Strange relationship. Somebody you know dies, you think about all your old conversations. What did you both say, really? But with Jonas all my conversations are recorded and transcribed, searchable. What did he say about wine? Oh, yeah, from an email dated Dec. 15, 2016:
“What keeps you young? they ask me. And I say, it’s wine, women and song. But at the same time I am a monk, I live like a monk.”
So his death is different. It’s not loss, because our conversations are still there; it’s a door closed on future gain — the talks we will not have, the guidance he will not give. The magnitude of this change is a measure of the man at 96.
We were not friends. Jonas had a close inner circle but was remarkable for being present to countless outer circles. On the other hand, he did not distinguish between work and life. I was documenting a part of his life that a real biographer would condense or skip, his life after he had done all the things that made him a subject for biography.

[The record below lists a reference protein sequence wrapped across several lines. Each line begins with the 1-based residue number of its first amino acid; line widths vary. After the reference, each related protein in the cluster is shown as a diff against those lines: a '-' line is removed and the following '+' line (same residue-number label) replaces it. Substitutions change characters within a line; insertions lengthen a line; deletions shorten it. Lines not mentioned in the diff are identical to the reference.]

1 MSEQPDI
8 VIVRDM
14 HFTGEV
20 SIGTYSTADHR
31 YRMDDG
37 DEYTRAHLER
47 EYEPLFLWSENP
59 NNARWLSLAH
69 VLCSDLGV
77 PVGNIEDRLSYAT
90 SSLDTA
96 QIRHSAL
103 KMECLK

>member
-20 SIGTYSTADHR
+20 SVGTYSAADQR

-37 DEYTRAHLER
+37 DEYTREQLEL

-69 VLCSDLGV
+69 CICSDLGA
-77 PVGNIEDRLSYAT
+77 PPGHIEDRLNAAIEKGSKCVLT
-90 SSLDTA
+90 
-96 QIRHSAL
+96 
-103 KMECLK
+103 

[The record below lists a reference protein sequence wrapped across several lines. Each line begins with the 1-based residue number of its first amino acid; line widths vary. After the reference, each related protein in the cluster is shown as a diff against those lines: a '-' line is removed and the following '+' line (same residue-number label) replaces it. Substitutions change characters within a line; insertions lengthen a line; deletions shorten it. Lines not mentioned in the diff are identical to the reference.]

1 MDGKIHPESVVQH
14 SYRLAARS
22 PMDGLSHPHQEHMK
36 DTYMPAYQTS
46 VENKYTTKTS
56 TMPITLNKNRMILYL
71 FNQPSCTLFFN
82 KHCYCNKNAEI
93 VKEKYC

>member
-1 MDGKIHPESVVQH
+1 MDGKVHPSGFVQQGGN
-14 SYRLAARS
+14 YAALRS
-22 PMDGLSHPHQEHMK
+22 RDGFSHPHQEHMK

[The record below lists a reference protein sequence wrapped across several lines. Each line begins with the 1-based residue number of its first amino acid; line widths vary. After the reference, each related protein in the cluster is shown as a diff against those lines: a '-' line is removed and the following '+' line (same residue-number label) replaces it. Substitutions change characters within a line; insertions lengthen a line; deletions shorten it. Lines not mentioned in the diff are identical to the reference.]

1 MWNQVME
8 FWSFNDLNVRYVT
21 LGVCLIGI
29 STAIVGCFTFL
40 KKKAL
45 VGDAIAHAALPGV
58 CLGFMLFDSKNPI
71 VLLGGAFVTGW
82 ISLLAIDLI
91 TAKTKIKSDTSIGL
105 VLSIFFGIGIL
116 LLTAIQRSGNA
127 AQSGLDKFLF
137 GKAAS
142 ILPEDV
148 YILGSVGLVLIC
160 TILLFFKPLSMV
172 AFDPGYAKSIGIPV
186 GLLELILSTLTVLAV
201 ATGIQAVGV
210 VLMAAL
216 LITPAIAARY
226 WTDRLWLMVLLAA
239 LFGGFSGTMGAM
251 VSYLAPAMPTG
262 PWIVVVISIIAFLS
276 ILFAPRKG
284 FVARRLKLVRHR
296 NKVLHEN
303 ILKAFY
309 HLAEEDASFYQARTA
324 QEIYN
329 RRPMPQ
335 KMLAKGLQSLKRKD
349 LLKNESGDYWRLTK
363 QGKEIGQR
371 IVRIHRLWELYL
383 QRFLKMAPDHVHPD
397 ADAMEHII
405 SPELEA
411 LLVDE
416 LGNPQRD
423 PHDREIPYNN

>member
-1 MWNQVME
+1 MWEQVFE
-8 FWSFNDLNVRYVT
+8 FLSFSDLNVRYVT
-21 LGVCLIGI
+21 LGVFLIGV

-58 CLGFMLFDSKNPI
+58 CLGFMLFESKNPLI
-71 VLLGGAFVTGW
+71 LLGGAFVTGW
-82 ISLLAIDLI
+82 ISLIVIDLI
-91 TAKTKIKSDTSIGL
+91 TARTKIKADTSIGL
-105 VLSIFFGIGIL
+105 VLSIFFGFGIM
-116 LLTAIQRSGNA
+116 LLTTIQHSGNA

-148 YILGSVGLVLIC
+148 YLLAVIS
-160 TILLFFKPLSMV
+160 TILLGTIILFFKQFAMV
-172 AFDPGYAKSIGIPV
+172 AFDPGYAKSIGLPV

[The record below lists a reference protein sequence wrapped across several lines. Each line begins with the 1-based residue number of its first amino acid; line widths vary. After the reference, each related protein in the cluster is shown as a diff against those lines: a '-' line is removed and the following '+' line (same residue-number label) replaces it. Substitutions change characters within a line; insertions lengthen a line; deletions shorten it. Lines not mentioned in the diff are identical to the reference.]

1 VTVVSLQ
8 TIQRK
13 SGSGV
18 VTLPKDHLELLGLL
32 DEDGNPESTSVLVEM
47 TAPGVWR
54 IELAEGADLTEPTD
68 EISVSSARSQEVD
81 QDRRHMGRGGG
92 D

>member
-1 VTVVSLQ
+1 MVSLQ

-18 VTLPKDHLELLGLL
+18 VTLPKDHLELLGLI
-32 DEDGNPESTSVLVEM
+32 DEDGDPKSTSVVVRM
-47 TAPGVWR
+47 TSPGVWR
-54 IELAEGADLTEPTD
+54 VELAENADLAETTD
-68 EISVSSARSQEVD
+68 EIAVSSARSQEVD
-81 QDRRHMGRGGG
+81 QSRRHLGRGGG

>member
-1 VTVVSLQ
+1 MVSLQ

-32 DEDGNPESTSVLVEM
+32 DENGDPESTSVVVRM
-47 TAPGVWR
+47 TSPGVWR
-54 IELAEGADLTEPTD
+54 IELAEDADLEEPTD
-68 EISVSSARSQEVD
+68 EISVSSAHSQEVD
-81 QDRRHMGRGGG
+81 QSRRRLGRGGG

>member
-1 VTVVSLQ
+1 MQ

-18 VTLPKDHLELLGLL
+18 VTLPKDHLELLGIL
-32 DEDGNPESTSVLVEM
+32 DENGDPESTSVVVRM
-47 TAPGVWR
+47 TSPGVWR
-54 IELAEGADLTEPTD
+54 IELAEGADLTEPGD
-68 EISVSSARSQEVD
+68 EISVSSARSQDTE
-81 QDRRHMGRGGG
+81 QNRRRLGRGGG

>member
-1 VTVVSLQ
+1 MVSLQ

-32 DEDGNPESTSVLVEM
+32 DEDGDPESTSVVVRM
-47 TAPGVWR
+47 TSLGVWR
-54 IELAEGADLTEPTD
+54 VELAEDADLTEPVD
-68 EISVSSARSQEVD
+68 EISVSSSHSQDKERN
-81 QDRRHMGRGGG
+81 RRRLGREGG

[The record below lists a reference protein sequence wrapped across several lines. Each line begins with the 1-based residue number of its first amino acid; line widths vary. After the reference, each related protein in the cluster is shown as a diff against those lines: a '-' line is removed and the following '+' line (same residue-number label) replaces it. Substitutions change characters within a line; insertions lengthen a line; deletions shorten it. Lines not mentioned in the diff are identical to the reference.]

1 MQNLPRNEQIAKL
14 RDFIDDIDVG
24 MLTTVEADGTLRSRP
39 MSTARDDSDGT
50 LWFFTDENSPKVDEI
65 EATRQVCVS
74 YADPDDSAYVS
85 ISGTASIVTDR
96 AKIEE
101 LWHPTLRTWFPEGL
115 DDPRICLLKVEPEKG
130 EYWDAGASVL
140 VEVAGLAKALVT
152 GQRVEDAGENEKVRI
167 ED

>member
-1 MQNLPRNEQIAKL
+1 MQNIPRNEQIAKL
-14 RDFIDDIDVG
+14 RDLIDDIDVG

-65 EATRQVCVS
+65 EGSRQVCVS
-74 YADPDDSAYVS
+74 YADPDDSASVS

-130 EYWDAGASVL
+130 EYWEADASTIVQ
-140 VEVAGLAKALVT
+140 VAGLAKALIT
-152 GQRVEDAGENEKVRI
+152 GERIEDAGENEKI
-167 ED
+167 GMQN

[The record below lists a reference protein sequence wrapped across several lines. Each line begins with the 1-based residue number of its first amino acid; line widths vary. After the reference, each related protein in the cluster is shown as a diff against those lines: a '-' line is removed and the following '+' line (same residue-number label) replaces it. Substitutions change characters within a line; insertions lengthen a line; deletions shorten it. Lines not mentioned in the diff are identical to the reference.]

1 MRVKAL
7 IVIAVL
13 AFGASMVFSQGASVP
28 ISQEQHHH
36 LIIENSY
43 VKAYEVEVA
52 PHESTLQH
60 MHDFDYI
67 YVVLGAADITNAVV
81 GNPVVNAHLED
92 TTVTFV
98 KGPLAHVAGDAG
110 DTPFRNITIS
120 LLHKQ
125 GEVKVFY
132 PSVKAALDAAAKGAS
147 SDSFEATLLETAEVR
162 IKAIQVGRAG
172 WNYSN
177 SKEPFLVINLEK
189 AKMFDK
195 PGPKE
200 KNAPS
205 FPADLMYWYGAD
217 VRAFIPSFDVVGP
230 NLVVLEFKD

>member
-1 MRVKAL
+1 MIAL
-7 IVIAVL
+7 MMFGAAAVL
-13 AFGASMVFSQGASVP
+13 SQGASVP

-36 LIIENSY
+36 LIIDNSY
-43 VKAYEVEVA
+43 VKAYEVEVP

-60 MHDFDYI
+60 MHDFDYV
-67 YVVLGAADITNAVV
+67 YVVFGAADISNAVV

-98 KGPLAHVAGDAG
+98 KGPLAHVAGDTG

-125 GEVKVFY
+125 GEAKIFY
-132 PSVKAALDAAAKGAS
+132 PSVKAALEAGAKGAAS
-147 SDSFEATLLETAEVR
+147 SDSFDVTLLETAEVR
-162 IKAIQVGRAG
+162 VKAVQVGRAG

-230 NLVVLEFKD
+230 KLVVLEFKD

But what a life.
You see this photo?
That’s Madame Blavatsky, the 19th-century Russian theosophist. Jonas brought out that photo in December 2017 to explain something: when he saw Greta Gerwig in New York magazine, he thought, aha, same person!
“You cannot miss it,” he said.
I don’t see it, myself.
But as Jonas explained to a writer from The New York Review of Books, who accused him of distorting his past, some of the things he says, he says “poetically.”